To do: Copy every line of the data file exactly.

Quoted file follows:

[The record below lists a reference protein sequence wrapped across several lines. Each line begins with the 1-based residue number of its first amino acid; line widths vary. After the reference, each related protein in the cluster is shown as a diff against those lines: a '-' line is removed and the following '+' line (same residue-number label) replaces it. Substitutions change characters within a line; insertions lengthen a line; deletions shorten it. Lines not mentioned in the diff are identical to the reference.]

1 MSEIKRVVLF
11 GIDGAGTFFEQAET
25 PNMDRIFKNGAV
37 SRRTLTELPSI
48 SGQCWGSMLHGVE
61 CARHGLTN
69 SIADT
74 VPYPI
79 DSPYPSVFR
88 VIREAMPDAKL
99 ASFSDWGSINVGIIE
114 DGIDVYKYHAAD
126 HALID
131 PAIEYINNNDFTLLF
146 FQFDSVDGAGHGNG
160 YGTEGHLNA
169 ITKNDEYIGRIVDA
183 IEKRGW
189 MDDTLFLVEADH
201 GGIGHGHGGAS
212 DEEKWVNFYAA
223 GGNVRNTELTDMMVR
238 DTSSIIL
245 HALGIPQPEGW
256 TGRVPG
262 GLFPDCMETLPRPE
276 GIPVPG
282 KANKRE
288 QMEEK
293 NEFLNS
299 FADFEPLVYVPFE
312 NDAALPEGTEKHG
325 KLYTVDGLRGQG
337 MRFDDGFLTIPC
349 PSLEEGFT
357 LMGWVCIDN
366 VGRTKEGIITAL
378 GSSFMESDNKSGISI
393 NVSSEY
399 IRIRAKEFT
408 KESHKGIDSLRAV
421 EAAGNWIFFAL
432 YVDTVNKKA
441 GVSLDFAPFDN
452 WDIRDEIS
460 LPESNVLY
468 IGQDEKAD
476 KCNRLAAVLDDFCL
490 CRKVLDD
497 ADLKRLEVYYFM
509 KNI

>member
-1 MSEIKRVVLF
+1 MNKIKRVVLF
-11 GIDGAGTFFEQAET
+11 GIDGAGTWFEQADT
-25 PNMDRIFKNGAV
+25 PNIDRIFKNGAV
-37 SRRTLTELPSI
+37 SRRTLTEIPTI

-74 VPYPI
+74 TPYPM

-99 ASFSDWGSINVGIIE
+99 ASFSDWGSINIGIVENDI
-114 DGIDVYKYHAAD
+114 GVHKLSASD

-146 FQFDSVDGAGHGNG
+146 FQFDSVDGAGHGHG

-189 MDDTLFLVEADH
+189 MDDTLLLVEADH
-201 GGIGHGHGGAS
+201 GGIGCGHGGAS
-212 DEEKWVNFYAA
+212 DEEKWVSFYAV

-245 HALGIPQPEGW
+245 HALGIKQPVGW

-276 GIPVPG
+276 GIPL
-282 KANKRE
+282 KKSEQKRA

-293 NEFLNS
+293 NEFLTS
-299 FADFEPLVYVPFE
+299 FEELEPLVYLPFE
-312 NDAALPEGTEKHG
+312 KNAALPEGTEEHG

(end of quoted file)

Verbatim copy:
[The record below lists a reference protein sequence wrapped across several lines. Each line begins with the 1-based residue number of its first amino acid; line widths vary. After the reference, each related protein in the cluster is shown as a diff against those lines: a '-' line is removed and the following '+' line (same residue-number label) replaces it. Substitutions change characters within a line; insertions lengthen a line; deletions shorten it. Lines not mentioned in the diff are identical to the reference.]

1 MSEIKRVVLF
11 GIDGAGTFFEQAET
25 PNMDRIFKNGAV
37 SRRTLTELPSI
48 SGQCWGSMLHGVE
61 CARHGLTN
69 SIADT
74 VPYPI
79 DSPYPSVFR
88 VIREAMPDAKL
99 ASFSDWGSINVGIIE
114 DGIDVYKYHAAD
126 HALID
131 PAIEYINNNDFTLLF
146 FQFDSVDGAGHGNG
160 YGTEGHLNA
169 ITKNDEYIGRIVDA
183 IEKRGW
189 MDDTLFLVEADH
201 GGIGHGHGGAS
212 DEEKWVNFYAA
223 GGNVRNTELTDMMVR
238 DTSSIIL
245 HALGIPQPEGW
256 TGRVPG
262 GLFPDCMETLPRPE
276 GIPVPG
282 KANKRE
288 QMEEK
293 NEFLNS
299 FADFEPLVYVPFE
312 NDAALPEGTEKHG
325 KLYTVDGLRGQG
337 MRFDDGFLTIPC
349 PSLEEGFT
357 LMGWVCIDN
366 VGRTKEGIITAL
378 GSSFMESDNKSGISI
393 NVSSEY
399 IRIRAKEFT
408 KESHKGIDSLRAV
421 EAAGNWIFFAL
432 YVDTVNKKA
441 GVSLDFAPFDN
452 WDIRDEIS
460 LPESNVLY
468 IGQDEKAD
476 KCNRLAAVLDDFCL
490 CRKVLDD
497 ADLKRLEVYYFM
509 KNI

>member
-1 MSEIKRVVLF
+1 MNKIKRVVLF
-11 GIDGAGTFFEQAET
+11 GIDGAGTWFEQADT
-25 PNMDRIFKNGAV
+25 PNIDRIFKNGAV
-37 SRRTLTELPSI
+37 SRRTLTEIPTI

-74 VPYPI
+74 TPYPM

-99 ASFSDWGSINVGIIE
+99 ASFSDWGSINIGIVENDI
-114 DGIDVYKYHAAD
+114 GVHKLSASD

-146 FQFDSVDGAGHGNG
+146 FQFDSVDGAGHGHG

-189 MDDTLFLVEADH
+189 MDDTLLLVEADH
-201 GGIGHGHGGAS
+201 GGIGCGHGGAS
-212 DEEKWVNFYAA
+212 DEEKWVSFYAV

-245 HALGIPQPEGW
+245 HALGIKQPVGW

-276 GIPVPG
+276 GIPL
-282 KANKRE
+282 KKSEQKRA

-293 NEFLNS
+293 NEFLTS
-299 FADFEPLVYVPFE
+299 FEELEPLVYLPFE
-312 NDAALPEGTEKHG
+312 KNAALPEGTEEHG